Some clients--in particular, self-funded searchers acquiring their first company--sometimes ask what protections they should seek, if the seller's broker wants to continue to market the target during an exclusivity period. Some thoughts below. Comments / questions welcome.


Any LOI worth its salt will contain an exclusivity provision. It’s there to protect the buyer: It prevents the seller from accepting other offers for a period of time—in smaller transactions, normally between two to three months. This gives the buyer space to conduct diligence and negotiate a purchase agreement without having to worry about competing offers muddying the water.

But deals sometimes fall apart, despite the best efforts of the parties. And in that case, the seller will have to find another suiter. This takes time. The seller has already lost several months to the buyer’s exclusivity period. Another offer may not come in for weeks. The new buyer will also want an exclusivity period. Months quickly turn into a year.

To mitigate this problem, sellers push for an exception: They want their brokers to continue to market the business during the exclusivity period (in truth, the broker is actually the one often pushing for this reprieve). Such a move is commonplace. Indeed, if the parties are relying on a broker’s form purchase agreement, this exception will almost certainly be included.
Yet from the buyer’s perspective, this exception poses an obvious risk: If the broker continues to market the business and receives additional offers, one of those offers may exceed the buyer’s offer. Subsequently, if the seller were to find out, she may intentionally frustrate negotiations in an attempt to get out from under the buyer’s LOI.

Despite this risk, it is hard for a buyer to push back; again, this exception is commonplace. That does not mean, however, that the buyer does not have options:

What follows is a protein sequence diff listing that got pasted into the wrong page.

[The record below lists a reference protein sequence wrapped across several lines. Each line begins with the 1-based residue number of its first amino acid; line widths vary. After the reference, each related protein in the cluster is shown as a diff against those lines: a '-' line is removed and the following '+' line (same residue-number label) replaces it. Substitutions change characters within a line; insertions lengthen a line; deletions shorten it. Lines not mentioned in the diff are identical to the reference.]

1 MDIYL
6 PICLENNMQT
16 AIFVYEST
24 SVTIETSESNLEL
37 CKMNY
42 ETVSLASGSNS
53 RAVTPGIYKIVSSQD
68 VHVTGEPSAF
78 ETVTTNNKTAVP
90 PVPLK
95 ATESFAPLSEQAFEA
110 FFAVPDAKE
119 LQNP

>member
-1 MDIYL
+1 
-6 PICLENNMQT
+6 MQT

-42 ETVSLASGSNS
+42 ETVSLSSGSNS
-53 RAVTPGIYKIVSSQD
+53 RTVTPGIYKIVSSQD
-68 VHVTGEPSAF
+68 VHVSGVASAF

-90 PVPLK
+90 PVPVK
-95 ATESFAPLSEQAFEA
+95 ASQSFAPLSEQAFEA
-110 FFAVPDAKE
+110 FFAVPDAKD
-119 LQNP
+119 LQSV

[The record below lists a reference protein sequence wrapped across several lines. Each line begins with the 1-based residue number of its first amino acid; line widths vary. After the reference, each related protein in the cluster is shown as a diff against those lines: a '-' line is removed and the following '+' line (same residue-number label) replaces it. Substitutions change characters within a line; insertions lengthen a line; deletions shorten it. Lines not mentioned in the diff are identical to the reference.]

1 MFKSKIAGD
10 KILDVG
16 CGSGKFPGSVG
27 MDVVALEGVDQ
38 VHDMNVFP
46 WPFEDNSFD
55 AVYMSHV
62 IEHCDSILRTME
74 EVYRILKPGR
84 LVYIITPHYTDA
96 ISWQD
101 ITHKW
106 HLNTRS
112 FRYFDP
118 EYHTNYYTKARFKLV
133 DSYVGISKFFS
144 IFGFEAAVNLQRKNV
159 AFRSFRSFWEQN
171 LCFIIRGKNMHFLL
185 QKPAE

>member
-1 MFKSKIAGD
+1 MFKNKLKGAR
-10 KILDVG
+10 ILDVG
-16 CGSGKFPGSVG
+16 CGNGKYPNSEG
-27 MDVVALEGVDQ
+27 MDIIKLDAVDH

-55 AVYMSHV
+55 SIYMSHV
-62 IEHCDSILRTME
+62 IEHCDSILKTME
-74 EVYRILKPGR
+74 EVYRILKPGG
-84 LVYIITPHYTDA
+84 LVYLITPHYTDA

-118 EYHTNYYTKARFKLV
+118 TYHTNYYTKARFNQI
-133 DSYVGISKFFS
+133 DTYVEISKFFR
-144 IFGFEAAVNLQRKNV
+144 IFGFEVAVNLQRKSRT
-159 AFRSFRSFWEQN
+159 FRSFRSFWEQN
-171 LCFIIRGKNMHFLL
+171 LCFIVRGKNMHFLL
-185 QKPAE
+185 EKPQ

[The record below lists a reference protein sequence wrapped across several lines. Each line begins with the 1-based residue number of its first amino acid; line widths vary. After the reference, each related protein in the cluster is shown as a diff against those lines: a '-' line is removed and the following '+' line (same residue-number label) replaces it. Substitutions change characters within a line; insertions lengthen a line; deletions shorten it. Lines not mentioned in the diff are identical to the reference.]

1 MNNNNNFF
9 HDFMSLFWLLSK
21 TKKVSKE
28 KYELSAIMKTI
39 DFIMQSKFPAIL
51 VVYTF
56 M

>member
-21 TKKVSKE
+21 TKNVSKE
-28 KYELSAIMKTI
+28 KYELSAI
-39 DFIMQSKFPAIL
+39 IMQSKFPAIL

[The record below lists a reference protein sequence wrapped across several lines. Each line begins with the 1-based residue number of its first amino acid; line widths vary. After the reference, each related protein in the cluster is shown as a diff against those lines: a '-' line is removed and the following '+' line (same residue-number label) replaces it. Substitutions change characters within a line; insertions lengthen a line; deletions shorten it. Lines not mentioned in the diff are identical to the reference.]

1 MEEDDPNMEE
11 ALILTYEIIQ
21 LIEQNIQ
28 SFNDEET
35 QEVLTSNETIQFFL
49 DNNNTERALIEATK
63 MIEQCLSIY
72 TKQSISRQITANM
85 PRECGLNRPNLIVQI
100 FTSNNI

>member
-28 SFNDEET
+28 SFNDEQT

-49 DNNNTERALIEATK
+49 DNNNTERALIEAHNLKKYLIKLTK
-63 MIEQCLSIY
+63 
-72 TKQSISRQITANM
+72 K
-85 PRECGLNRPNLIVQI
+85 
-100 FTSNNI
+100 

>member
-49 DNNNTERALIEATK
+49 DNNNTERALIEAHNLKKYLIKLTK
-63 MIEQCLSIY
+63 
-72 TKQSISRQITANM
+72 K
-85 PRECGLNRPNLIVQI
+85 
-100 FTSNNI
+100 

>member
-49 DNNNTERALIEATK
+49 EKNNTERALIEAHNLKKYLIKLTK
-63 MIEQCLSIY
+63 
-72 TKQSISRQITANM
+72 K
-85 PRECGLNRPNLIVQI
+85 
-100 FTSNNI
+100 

First, the buyer should make sure that the seller is kept in the dark about any contact the broker has with other would-be suitors. This is as common as the exception itself. So if a seller pushes back here, this should raise a red flag.

Second, the buyer should require that she is kept abreast of any competing offers that the broker receives. If the seller’s behavior changes for the worse during negotiations, and the buyer knows that a competing offer has come in, the buyer has grounds to suspect bad faith (and can act accordingly).
Third, the buyer should push for a longer exclusivity period. If the seller then employs the waiting game as a means to frustrate the deal, she will need to wait it out for months just to start the process all over again with a new buyer. The seller will not want to do so. After all, no one gets paid until the deal is done. The competing offer would have to be significantly larger to take on that risk. And, usually, that is not the case. As such, the longer the exclusivity period, the more reason the seller has to negotiate in good faith.
Whatever options you can get agreed, if the eventual LOI places an obligation on the broker to act or refrain from acting in a certain way, you should make sure that the broker, in addition to the seller, signs the LOI, to help establish the existence of a binding contract. At the end of the day, money talks. So protect yourselves!